January 11, 2017

The difference between nominations and jury trials

Sam Smith - Imagine a news account that began, "Barack Obama has denied stories that he once laid in a Moscow hotel bed watching two prostitutes urinate."

If you can't imagine this, it's because nothing you know about Obama would suggest that it is true. While it is always possible that you have been deluded, the overwhelming probability is that one's differences with Obama would continue to be based on politics rather than prostitution.

The fact that this topic has been raised concerning Donald Trump doesn't prove that it is true either, but illustrates that the character of Trump is such that it seems reasonable to consider it. And should it be proved untrue, that merely exonerates him in this instance. It is not evidence, for example, that he should be president or would be a good one.

Similarly, we can continue to argue whether Jeff Sessions, after hours of attempted exculpatory testimony before a Senate committee, is in fact as prejudiced as his record would suggest. But what is
unarguable is that there are tons of lawyers who could have been nominated for Attorney General for whom the question wouldn't even arise.

From Watergate to Clarence Thomas to innumerable other nomination hearings, we - guided by the media - have come to regard many moral decisions not by wise human judgement but by the standards of a jury trial. If the accused can not be found guilty, they are innocent. Thus legal innocence has too often become the standard for judging high officials rather than, say, honor, decency or achievement.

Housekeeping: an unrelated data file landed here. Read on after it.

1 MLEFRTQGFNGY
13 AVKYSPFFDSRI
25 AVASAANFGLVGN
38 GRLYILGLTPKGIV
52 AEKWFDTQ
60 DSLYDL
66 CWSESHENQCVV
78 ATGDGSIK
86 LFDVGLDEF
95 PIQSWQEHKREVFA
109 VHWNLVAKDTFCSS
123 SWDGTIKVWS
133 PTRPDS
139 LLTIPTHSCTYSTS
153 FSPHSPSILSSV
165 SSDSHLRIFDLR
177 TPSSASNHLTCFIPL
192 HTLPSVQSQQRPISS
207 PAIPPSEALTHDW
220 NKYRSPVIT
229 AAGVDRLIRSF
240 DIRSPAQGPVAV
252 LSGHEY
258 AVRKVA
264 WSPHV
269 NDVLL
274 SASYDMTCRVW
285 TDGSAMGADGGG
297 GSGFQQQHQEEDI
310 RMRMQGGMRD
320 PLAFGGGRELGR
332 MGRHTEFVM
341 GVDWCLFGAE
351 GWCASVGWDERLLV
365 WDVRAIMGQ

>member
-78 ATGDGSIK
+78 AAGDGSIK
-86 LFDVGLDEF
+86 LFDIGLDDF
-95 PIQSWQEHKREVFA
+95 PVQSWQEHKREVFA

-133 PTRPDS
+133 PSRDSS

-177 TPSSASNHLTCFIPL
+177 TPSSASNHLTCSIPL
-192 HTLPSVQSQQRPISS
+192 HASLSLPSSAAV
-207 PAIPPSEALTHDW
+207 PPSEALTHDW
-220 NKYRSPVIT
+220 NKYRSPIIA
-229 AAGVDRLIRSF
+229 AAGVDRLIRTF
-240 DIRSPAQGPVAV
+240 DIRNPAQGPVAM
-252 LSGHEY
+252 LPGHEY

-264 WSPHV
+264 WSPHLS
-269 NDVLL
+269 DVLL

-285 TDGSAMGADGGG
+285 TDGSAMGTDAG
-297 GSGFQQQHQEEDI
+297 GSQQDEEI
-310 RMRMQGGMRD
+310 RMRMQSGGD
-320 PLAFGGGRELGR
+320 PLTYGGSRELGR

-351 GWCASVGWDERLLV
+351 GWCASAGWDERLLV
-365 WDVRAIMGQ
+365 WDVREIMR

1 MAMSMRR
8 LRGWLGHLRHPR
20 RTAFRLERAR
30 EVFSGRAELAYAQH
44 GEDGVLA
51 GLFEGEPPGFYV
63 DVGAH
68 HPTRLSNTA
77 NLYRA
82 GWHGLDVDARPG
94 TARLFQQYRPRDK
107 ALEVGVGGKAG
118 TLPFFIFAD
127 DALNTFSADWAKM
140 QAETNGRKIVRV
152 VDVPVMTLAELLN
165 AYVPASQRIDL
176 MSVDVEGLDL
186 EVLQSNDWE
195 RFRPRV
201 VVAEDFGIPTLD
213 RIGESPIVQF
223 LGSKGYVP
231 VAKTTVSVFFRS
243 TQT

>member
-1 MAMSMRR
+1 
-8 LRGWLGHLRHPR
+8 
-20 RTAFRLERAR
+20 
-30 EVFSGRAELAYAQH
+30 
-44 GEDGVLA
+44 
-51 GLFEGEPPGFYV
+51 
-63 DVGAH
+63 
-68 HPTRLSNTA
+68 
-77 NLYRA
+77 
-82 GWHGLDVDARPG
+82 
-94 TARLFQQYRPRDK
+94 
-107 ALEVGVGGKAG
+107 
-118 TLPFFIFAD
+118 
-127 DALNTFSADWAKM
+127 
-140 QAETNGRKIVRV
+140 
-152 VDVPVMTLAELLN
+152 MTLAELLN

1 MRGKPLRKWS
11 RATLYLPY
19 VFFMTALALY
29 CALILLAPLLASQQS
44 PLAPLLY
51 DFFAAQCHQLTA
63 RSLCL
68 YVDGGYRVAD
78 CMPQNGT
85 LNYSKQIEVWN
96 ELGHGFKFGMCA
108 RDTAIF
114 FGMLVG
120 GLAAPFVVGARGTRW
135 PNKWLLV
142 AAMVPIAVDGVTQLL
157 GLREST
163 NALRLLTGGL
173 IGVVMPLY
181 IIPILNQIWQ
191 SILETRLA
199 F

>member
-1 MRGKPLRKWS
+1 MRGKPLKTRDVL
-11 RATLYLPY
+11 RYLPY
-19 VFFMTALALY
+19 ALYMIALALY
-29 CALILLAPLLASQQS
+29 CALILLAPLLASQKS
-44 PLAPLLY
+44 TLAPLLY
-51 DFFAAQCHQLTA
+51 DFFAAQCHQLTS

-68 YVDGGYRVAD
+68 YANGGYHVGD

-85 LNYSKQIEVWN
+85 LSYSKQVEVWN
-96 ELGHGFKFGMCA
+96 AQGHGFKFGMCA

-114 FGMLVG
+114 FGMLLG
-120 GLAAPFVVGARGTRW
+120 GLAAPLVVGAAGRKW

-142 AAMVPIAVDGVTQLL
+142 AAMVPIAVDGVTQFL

We hardly talk seriously of the latter anymore.


Anonymous said...

In the 1st place, I don't know that you can't be a decent or honorable person and like to watch women urinate. It's not my thing, but I wouldn't condemn a person for it, and it's certainly safer than the sex act itself (gay or straight). I just read a bio on Margaret Sanger, and her social reformer friend Havelock Ellis apparently had just this fetish, and yet by most accounts he was a decent man in other respects.

2nd, Trump's done far worse things and the people knew it when they elected him. I don't like it that we're ruled by a vulgar misogynist, but apparently a lot of people do, and to paraphrase Senator Hruska, aren't a--holes entitled to representation as well? If not, don't we have to concede that democracy is a mistake?

I do agree that his cabinet appointments shouldn't be approved just because the evidence doesn't meet trial standards.


AgustinG said...

It's not what Trump did that's the problem. It's that he did it where Russians could record the act and use it to blackmail him.